McGinn, SPD show off confiscated May Day weapons

Seattle Mayor Mike McGinn and the Seattle Police Department review their response to Tuesday's riots and show off the weapons they confiscated from protesters.
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Zoe Gillespie

Seattle Mayor Mike McGinn and the Seattle Police Department review their response to Tuesday's riots and show off the weapons they confiscated from protesters.

Confiscated weapons stole the show at today’s press conference on police action during yesterday’s May Day protests. Mayor McGinn expressed his satisfaction at law enforcement response. “Their priority was the safety of the public and the safety of officers as well," he said, "and I believe that they accomplished that objective.”

Part of the response was a proclamation of emergency signed by the mayor at about 3 pm yesterday, allowing officers to confiscate items that could potentially be used as weapons. The confiscated items on display included a backpack full of homemade incendiary devices made out of orange juice cartons, as well as dozens of flag poles, some sharpened or with screws on the ends.

“I don’t know why we’re carrying this during a protest unless we’re gonna do some repairs," said community police team Sergeant Paul Gracy, holding up a confiscated hammer.

Many of the weapons clearly doubled as protective devices, such as helmets and homemade shields. One such shield, made out of a cylindrical black traffic cone cut in half and equipped with a rectangular peephole, looked suspiciously like R2D2’s anarchist cousin. The largest object confiscated by Seattle officers, also incidentally used as a shield, was a giant piece of jagged-edged metal siding equipped with wooden handles. The metal was spray painted with various phrases, ranging from “to the barricades once more, friends” to “Poop on the police.”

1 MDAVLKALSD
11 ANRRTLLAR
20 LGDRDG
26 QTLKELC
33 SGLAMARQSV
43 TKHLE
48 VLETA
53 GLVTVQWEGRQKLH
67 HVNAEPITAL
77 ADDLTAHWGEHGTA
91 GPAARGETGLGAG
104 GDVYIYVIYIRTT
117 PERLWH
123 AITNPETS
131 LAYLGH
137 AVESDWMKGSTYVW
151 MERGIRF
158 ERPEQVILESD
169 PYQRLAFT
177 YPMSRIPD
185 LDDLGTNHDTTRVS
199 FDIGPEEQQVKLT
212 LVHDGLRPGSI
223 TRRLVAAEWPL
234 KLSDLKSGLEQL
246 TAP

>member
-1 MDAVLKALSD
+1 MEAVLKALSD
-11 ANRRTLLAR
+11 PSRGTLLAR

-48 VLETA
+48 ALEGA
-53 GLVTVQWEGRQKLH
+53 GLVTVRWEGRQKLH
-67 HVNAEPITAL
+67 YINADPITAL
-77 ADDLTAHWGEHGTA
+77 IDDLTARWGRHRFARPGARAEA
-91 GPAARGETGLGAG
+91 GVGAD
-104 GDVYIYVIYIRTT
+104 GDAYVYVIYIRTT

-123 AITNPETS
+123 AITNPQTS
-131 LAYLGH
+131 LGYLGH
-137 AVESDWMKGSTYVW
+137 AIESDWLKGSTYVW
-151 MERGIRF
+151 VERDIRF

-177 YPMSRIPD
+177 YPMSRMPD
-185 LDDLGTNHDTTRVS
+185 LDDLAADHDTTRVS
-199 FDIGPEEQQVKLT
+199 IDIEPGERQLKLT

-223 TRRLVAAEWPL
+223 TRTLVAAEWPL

“These individuals are becoming more and more sophisticated,” said Gracy, speaking both of the weapons created as well as the offending protesters’ tactics of going against crowd flow and changing their clothing.

Of course, less-sophisticated standbys work as well — like the fist-sized rock that was thrown through Mayor McGinn’s dining room window at around 11:30 pm last night. “I’m thinking, apparently these guys didn’t confiscate all the rocks yesterday,” he commented. 

Tuesday's events resulted in a total of eight arrests — all suspects between the ages of 20 and 30: one female, six from the region, and two from out of state (California and Vermont). Most were arrested on charges of felony assault, although one is charged with “malicious mischief.”

According to Officer Diaz, the Seattle Police Department will create a taskforce of detectives to survey video footage from the riots and expects to make further arrests in the coming weeks.

While there is no denying the extent of yesterday’s property damage, which has yet to be fully assessed, there were no injuries reported yesterday, despite the presence of what Gracy calls “lethal weapons.”

Confiscation of certain items may have prevented a potential escalation in violence, but it's impossible to know how many of the dozens of flags confiscated were done so unnecessarily. It’s hard to have a peaceful protest without signs and flags, and it’s hard to make a flag or a sign without poles and sticks, many of which have sharpened ends for the purpose of being plunged into the ground — not a neighbor’s eye. 


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